As he addressed a rally in Ghotki, it seemed almost as if the Prime Minister had slipped into a past version of himself; one that still roamed outside the corridors of power and rallied against the misdeeds of the government at every public gathering. Arguably, the entire party of Pakistan Tehreek-e-Insaaf (PTI) has still not wholly stepped out of “opposition mode”, but this speech in Ghotki was perhaps the starkest reminder of this fact.

However, the problem with the Prime Minister’s comments is not that he chose to attack the opposition in such a fashion at this occasion; but rather the implications that his attack has. Saying that the government will not let PML-N and PPP leaders off the hook “until they give the country’s money back” casts a pall over the authenticity of the accountability drive. On one hand the government – and the Prime Minister himself as well – insists that the cases against the Opposition’s politicians are the sole domain of the National Accountability Bureau (NAB) and related law enforcement agencies with no input from the government at all. Yet on several instances before, and now at his speech in Ghotki too, the Prime Minister has indicated that the legal process is being directed by the government; which has instructed the NAB that there should be no reprieve.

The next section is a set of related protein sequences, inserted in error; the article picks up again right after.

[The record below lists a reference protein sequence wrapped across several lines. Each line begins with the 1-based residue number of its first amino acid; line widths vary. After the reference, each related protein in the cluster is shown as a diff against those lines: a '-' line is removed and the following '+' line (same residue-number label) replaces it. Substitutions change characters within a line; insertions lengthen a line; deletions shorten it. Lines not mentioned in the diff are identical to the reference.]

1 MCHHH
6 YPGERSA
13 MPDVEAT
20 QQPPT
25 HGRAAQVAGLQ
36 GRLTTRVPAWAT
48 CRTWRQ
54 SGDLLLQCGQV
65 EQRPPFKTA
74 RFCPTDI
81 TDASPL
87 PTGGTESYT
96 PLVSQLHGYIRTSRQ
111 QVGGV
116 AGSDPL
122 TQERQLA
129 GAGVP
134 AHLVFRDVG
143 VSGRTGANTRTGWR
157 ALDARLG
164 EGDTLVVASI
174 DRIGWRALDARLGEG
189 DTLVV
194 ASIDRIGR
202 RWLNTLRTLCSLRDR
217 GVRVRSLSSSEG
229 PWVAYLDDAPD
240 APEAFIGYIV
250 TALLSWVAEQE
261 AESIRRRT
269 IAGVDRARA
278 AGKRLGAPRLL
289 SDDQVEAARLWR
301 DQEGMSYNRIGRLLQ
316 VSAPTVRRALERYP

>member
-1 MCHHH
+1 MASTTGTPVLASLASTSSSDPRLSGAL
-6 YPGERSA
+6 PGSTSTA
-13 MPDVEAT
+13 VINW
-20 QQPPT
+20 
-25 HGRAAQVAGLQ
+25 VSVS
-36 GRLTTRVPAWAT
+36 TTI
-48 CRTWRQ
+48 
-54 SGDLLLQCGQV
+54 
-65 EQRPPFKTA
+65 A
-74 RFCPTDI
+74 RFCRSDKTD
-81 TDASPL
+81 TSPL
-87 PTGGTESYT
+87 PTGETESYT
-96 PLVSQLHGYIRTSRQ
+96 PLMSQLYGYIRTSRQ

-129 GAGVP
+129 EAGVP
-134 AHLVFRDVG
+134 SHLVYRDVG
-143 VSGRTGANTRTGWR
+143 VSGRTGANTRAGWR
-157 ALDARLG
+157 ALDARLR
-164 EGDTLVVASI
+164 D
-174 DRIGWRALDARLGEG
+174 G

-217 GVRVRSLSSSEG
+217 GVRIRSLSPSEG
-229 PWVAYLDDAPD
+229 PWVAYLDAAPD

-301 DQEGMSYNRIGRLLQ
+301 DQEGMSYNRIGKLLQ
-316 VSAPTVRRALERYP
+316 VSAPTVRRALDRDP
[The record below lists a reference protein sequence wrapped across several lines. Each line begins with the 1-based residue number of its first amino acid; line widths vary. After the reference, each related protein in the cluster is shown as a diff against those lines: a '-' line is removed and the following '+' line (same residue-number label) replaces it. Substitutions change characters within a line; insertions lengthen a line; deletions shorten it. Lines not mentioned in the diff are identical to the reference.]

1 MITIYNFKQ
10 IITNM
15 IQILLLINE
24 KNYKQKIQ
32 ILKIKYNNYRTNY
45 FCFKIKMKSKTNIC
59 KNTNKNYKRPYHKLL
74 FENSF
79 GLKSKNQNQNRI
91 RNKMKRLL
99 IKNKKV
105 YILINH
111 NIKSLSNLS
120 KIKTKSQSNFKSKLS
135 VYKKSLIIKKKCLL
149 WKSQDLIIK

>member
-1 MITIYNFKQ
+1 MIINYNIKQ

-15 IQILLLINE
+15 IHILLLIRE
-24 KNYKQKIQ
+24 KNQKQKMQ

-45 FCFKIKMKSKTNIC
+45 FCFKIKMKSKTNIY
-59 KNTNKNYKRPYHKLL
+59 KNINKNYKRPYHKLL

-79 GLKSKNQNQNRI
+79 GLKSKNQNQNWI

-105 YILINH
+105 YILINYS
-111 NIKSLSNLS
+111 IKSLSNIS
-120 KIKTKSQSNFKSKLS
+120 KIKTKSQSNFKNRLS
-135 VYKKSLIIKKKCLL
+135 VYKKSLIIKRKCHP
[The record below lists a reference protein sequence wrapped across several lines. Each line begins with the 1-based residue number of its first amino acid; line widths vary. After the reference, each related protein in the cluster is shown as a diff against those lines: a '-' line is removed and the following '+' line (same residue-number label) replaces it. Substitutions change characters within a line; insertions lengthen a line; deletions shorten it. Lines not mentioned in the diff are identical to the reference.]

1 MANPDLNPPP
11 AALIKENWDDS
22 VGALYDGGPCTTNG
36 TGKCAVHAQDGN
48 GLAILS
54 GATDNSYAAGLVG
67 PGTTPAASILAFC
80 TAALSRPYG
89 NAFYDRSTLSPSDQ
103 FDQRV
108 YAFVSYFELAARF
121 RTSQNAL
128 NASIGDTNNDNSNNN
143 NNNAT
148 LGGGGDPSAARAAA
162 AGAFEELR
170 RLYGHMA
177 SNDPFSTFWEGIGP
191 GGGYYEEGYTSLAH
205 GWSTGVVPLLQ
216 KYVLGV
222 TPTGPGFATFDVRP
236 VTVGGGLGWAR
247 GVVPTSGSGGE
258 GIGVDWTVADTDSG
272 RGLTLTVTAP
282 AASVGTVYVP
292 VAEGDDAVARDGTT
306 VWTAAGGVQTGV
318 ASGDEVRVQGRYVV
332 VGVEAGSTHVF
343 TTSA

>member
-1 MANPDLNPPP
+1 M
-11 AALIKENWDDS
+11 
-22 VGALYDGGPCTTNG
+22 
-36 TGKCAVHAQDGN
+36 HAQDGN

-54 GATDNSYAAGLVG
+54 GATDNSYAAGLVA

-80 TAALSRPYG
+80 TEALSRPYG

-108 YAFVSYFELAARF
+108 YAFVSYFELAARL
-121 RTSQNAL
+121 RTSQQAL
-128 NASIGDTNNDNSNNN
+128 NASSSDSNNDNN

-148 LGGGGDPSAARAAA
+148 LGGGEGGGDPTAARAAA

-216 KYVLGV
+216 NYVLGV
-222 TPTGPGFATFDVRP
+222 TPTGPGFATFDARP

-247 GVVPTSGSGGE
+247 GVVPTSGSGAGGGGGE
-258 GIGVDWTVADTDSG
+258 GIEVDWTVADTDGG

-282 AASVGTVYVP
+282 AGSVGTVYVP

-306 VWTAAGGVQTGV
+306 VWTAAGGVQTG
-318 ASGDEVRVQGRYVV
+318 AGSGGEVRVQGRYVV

The contradiction is to glaring to be ignored – and coupled with the use of accountability as a tool of political negotiation and browbeating as we saw in this speech – it is not difficult to see why the opposition feels that it is being directly victimised.  

Saturday’s speech may have touched on all key talking points of the PTI – it is being chalked up as a success by the party – but it furthers the divide between the treasury and the opposition benches.